EDEN PRAIRIE, Minn. (AP) The Minnesota Vikings have developed one of the NFL's best defenses, headlined by coach Mike Zimmer's creative package of blitzes.
Young linebackers Anthony Barr and Eric Kendricks have the potential to be stars. Defensive end Everson Griffen leads the team in sacks. Safety Harrison Smith is a hard-hitting highlight reel in the secondary.
The player Zimmer might be most excited about is probably the one who receives the least attention.
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Nose tackle Linval Joseph, after a challenging first season in Minnesota, has settled in nicely and given the group a 6-foot-4, 330-pound grinder who's quick off the snap and disruptive on the line of scrimmage.
''I don't want to get too gushy here,'' Zimmer said, ''but I've had a couple of really good nose tackles in my career. This guy may be the best.''
Basic statistics rarely reveal a nose tackle's true value, but Joseph's 12 quarterback hits rank fourth on the team. He's third with four tackles for loss.
''He cares. He's tough. He's physical. He's got some pass rush to him when he wants to go. He plays blocks. He doesn't get defeated in one-on-one blocks,'' Zimmer said, reflecting on the victory at Detroit last Sunday during which the Vikings sacked Matthew Stafford seven times.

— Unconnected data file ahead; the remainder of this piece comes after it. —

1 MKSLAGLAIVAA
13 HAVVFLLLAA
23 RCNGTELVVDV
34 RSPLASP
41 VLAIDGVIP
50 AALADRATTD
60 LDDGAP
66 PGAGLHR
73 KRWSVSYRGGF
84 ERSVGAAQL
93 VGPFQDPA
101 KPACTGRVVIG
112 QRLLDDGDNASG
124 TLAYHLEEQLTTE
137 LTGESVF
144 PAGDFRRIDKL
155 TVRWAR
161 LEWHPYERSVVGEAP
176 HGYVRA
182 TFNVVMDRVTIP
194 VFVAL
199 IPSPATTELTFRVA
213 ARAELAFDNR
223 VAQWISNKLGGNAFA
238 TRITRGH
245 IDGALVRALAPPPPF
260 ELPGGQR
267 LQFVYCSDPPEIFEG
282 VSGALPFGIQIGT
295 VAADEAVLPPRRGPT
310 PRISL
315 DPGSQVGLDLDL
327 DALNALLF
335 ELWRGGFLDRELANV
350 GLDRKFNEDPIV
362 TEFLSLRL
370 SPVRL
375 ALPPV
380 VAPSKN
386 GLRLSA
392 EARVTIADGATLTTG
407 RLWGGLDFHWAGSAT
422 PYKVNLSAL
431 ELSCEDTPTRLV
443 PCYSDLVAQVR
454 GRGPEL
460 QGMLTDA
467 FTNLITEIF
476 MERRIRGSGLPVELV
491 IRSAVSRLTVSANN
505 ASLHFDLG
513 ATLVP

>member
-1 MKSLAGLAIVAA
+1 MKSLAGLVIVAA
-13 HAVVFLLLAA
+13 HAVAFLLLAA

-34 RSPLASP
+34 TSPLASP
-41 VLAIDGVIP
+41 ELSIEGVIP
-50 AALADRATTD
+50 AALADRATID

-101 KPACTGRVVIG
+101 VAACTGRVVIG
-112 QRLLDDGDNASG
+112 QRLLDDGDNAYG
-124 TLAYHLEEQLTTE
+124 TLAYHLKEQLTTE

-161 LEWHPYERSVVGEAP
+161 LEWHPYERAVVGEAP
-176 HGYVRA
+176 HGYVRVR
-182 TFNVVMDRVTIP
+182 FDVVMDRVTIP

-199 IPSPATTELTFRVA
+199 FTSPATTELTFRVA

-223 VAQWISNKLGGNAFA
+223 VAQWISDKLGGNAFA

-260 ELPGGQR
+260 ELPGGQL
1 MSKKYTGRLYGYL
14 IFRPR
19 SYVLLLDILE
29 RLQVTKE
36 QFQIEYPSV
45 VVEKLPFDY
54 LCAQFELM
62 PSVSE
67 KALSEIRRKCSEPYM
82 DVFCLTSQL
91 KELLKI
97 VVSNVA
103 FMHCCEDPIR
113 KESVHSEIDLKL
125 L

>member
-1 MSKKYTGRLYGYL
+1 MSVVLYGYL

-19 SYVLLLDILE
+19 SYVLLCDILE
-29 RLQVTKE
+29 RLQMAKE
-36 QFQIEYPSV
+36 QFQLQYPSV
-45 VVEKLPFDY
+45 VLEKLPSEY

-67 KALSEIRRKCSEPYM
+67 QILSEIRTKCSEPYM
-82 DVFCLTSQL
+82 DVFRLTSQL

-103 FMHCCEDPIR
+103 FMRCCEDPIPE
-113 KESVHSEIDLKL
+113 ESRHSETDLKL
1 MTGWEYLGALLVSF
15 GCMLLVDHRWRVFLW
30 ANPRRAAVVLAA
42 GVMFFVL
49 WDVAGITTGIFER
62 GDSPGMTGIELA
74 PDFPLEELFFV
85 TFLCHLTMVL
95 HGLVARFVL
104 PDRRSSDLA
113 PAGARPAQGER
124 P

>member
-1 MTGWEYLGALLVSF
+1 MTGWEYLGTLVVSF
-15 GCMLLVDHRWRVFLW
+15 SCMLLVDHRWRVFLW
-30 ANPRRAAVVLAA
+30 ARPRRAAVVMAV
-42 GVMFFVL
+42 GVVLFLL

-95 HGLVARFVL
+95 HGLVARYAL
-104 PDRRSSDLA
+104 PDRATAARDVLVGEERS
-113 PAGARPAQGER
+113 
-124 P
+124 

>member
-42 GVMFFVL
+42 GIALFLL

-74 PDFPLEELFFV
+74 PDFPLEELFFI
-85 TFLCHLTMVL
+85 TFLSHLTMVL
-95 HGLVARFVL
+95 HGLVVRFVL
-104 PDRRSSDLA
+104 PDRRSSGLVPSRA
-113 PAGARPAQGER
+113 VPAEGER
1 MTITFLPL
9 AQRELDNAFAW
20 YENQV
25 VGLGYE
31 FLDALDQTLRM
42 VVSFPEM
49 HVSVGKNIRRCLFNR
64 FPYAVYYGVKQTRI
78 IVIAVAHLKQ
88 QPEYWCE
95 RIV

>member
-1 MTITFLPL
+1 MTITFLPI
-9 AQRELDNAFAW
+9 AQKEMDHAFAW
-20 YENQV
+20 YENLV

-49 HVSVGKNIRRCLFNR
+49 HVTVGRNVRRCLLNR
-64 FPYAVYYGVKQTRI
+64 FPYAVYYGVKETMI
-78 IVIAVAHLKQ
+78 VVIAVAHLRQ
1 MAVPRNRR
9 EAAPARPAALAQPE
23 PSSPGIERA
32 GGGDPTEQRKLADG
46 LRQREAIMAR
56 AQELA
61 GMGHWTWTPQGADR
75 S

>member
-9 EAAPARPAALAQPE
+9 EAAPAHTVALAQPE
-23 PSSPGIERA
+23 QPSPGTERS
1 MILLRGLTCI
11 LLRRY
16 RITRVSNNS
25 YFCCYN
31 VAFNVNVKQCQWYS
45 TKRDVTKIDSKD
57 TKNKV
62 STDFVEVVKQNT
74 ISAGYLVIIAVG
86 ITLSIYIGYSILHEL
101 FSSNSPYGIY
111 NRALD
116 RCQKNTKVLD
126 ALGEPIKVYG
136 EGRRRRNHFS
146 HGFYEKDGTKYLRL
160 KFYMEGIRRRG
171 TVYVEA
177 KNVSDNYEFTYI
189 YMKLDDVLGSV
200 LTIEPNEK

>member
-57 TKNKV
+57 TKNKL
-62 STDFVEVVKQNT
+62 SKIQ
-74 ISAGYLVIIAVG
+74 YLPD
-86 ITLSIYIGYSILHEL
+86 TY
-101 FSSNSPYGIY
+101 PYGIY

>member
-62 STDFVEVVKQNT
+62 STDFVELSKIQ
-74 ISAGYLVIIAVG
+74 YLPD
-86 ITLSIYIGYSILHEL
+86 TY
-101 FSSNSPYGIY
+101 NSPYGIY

''Every time we went back out on the field on defense in the second half, he'd say, `Keep your foot on the pedal, coach.' I said, `Yes, sir.'''
Joseph, in his sixth NFL season after leaving the New York Giants last year to sign with the Vikings as a free agent, was asked three times in an interview session with reporters this week about Zimmer's compliments. Finally, Joseph relented.
''I really do appreciate it,'' Joseph said, before turning the focus again to the team, fitting with his unheralded position: ''Everybody working together and helping one another, I just love being around this team.''
After signing with the Vikings for as much as $31.25 million over five years (with $12.5 million guaranteed), Joseph's inaugural season in purple (well, professionally at least, since he played for East Carolina in college) hit an early snag when he was struck by a stray bullet in the left calf during a downtown nightclub disturbance after the team's first exhibition game.
His leg recovered by the season opener, but learning a new defense was a yearlong hurdle.
''Some guys can step in and make an impact right away, but some guys have to get used to being on the field with new teammates and being around the organization and different things,'' said cornerback Captain Munnerlyn, another 2014 free agent addition who has played much better in year two. ''I feel like me and L.J., we're both settled in now.''
NOTES: RB Adrian Peterson was held out of practice again Thursday, with hip, ankle and finger injuries cited on the league-required daily report. Zimmer said Peterson will be fine to play Sunday at Chicago. ''It's part of the business,'' Peterson said. ''Your body gets beat up and you need days ... to kind of relax and recover.''
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